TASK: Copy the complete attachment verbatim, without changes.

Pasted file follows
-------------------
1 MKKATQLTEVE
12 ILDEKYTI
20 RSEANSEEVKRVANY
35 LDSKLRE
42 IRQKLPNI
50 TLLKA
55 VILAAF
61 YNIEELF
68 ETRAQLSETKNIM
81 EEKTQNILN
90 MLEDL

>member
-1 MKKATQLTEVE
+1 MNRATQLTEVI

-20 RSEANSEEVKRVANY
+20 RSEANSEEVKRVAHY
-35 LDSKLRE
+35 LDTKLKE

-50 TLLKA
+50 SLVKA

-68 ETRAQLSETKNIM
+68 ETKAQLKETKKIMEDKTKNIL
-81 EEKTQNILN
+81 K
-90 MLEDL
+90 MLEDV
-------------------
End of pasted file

1 MKKATQLTEVE
12 ILDEKYTI
20 RSEANSEEVKRVANY
35 LDSKLRE
42 IRQKLPNI
50 TLLKA
55 VILAAF
61 YNIEELF
68 ETRAQLSETKNIM
81 EEKTQNILN
90 MLEDL

>member
-1 MKKATQLTEVE
+1 MNRATQLTEVI

-20 RSEANSEEVKRVANY
+20 RSEANSEEVKRVAHY
-35 LDSKLRE
+35 LDTKLKE

-50 TLLKA
+50 SLVKA

-68 ETRAQLSETKNIM
+68 ETKAQLKETKKIMEDKTKNIL
-81 EEKTQNILN
+81 K
-90 MLEDL
+90 MLEDV